A William III Ash Chest-on-Stand – Part Three

The cabinetmaker’s insertion of the featherbanding in this chest would be considered – even by most of his contemporaries – as ‘wrong’. One can’t deny the proficiency of the man as a cabinetmaker constructing a basic chest, but it can’t be claimed he was conversant in the latest cabinet fashions. He probably exceeded his repertoire in making and inserting the featherbanding and was likely ignorant of the banding being uncommonly wide and laid in an erratic fashion (fig. 1).

William_III_ash_COS_c1700_banding_01aFig. 1. Loose or careless composition?

Featherbanding usually flows clockwise (or at least all in the same direction); therefore some may consider my mimicking the somewhat randomly laid featherbanding rebarbative. However, it’s all par for the course as far as I’m concerned (figs. 2 & 3)!

wiiiacos_191115_01aFig. 2. He did it first!

wiiiacos_261115_01aFig. 3. It’s not quite as obvious in the grand scheme of things.

wiiiacos_261115_02aFig. 4. Yesterday’s weather – 33°C (91.4°F) and 9% relative humidity – has assisted greatly with the overall loose look.

Jack Plane

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About Jack Plane

Formerly from the UK, Jack is a retired antiques dealer and self-taught woodworker, now living in Australia.
This entry was posted in Case Furniture, Furniture Making and tagged , , , , , , . Bookmark the permalink.

12 Responses to A William III Ash Chest-on-Stand – Part Three

  1. Ted says:

    Jack. I look forward to your book. Do you have a timeline you can share?

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  2. Joe M says:

    Not realizing that the feather banding “usually flows clockwise”. I quickly examined my Last chest of drawers…..whew!……..it’s right……….It’s these small facts, through out all the posts, that make me go back (to 2009) and read the past posts so many times….I use the excuse “that I need to check my email” (hint) to spend time on the computer rereading so many of your Posts….can’t wait for part 4. Can you post a cross section of the top molding to get an idea of the thickness of the applied cross grained sections and the backing strip?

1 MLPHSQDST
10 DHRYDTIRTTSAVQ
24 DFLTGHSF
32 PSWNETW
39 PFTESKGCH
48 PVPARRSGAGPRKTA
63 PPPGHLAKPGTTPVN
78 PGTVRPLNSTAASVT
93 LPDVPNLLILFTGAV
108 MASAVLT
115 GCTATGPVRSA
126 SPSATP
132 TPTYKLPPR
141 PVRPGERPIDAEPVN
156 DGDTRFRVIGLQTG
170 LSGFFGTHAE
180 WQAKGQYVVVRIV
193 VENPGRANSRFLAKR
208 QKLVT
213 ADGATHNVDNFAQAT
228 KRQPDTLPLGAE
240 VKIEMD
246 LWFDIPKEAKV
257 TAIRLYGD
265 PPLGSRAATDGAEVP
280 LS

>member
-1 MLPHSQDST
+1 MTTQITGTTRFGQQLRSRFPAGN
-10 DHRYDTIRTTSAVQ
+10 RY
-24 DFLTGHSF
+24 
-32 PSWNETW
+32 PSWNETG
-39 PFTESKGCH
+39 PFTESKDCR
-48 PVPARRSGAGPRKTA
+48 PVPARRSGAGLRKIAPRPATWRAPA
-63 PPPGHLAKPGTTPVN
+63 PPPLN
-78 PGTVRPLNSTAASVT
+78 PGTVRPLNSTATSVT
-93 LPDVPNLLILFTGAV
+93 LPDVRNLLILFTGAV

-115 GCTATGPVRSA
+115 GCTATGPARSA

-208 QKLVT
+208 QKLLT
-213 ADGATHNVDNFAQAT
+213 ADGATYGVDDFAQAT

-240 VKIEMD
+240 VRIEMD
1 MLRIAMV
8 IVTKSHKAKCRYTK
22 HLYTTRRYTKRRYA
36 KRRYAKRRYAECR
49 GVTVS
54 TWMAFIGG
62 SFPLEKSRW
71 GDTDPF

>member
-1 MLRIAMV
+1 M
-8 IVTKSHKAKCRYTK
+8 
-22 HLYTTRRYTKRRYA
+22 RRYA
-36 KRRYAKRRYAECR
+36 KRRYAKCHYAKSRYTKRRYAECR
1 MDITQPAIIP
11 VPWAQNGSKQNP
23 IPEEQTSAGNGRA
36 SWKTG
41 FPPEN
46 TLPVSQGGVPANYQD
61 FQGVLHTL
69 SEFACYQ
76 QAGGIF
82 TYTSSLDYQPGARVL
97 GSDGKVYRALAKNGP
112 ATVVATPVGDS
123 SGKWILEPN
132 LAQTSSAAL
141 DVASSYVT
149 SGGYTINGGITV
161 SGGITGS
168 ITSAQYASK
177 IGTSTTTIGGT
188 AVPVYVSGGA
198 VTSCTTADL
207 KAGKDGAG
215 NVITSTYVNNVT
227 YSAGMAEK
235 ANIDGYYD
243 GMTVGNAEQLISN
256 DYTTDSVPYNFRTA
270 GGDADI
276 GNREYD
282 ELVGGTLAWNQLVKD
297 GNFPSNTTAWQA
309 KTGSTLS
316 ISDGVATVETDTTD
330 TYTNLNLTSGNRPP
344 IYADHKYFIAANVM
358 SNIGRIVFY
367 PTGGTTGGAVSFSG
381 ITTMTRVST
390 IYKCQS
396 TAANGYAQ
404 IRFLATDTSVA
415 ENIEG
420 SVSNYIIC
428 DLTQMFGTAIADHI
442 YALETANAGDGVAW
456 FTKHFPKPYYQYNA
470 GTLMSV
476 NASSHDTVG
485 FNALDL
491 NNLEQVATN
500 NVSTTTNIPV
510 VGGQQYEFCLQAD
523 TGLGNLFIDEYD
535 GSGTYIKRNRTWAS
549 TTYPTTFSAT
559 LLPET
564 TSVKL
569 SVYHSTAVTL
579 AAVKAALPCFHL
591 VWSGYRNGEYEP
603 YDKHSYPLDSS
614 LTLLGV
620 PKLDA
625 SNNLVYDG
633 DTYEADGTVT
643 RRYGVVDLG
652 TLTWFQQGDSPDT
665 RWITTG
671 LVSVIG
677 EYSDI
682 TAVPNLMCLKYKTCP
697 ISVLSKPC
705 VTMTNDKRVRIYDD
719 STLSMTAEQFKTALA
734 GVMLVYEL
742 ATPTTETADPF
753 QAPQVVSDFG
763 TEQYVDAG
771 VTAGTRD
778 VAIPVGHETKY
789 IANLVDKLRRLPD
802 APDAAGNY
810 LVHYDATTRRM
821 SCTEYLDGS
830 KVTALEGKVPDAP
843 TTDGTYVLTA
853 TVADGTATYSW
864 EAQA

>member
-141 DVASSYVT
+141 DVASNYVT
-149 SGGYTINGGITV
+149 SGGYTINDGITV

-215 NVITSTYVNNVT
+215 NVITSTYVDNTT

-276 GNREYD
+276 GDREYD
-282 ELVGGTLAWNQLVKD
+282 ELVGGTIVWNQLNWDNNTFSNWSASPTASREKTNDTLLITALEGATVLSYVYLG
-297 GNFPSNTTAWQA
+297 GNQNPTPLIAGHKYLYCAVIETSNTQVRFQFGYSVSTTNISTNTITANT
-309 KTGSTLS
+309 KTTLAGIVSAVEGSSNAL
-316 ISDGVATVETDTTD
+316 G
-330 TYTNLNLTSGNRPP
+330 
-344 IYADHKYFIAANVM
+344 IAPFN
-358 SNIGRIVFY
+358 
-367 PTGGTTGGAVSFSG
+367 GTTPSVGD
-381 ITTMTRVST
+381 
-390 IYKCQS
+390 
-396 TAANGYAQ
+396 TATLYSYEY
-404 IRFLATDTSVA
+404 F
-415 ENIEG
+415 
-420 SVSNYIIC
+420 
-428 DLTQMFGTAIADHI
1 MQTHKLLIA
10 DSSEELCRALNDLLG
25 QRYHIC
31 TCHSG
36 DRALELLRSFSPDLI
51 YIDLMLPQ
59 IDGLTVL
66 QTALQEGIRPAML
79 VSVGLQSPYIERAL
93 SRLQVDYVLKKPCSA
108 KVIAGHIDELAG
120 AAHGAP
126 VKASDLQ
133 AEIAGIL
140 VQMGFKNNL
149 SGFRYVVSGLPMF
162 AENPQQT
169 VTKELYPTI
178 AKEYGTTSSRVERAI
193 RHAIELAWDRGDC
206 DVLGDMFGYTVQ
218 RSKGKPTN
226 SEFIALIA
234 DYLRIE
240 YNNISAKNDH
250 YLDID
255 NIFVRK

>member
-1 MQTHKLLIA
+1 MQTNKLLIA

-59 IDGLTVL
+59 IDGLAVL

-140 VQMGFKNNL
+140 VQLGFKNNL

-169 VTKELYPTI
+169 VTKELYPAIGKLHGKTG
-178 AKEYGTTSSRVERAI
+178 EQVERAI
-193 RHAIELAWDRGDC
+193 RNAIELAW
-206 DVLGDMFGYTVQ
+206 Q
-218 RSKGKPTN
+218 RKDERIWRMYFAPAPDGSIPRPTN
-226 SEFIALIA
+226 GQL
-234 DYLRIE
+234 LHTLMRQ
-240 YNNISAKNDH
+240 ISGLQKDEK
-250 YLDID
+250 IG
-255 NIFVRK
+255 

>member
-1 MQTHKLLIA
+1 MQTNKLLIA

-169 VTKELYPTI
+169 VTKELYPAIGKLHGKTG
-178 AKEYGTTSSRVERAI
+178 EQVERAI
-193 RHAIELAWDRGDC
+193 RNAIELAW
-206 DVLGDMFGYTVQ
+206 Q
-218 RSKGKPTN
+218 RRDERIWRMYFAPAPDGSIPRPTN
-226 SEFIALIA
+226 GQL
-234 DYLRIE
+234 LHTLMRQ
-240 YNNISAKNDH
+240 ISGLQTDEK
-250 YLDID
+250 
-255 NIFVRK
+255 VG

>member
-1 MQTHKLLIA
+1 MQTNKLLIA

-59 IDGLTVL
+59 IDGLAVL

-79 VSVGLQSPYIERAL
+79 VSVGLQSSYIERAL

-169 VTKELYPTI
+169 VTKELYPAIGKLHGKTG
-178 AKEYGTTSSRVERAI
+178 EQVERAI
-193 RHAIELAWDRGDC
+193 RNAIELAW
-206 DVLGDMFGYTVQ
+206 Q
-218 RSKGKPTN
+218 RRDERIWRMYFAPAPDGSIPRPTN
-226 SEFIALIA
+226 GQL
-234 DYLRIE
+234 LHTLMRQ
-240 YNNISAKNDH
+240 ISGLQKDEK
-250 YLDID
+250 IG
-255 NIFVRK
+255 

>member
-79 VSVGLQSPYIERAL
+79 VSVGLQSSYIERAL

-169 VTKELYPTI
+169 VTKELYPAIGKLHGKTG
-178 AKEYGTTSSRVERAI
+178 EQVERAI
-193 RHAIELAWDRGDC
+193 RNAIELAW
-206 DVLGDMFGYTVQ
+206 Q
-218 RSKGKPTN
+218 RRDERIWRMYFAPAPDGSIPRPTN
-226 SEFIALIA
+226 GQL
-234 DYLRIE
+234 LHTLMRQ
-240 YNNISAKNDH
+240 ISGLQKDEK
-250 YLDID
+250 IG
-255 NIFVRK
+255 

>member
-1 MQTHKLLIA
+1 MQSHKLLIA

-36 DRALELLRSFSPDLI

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  3. Joe M says:

    Is the width of the top’s rear cross-banding different from the side/front? or is it the camera angle?

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  4. Joe M says:

    So…..is the top’s field veneer trimmed to size before the moldings are applied??? Is this “different widths” of cross-banding standard fare or because of this “loose look”?
    Here in the states it is Thanksgiving Day Holiday……after stuffing my self with food I managed to crawl to the computer to say …Happy Thanksgiving to you…Now I have to go lay down…….desert is next

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    • Jack Plane says:

      If you look at figure 2 above, you’ll see the mouldings attached to the carcase. The crossbanding is then laid over the carcase/moulding.

      If the crossbanding was all made the same width, then the featherbanding on the top and sides wouldn’t align.

      JP

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  5. Joe M says:

    Got it!…at first it was..what?????? but then in the same #2 photo, the location of the feather-banding is the same as on the case sides, then i realizes why…..Thanks …..Give us more Jack!

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  6. D.B. Laney says:

    Far from being rebarbative, I believe your mimicry exemplifies a level of empathy rarely displayed by today’s crafts people who constantly strive for machine like perfection and frequently miss the point that true beauty, many times, springs from the imperfect. How boring it is when everything is “just right.”

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  7. Brian Lowery says:

    I think the feather banding is smaller on the middle drawer, because the middle drawer is smaller. Maybe he had all three center veneers already cut the same size, and had to adjust the outside banding to accommodate the difference in drawer height.
    Personally, I prefer drawer heights to go from larger to smaller starting from the bottom to top.

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  8. Tim Raleigh says:

    “rebarbative” I learn something new every time I read one of your posts. Fantastic.

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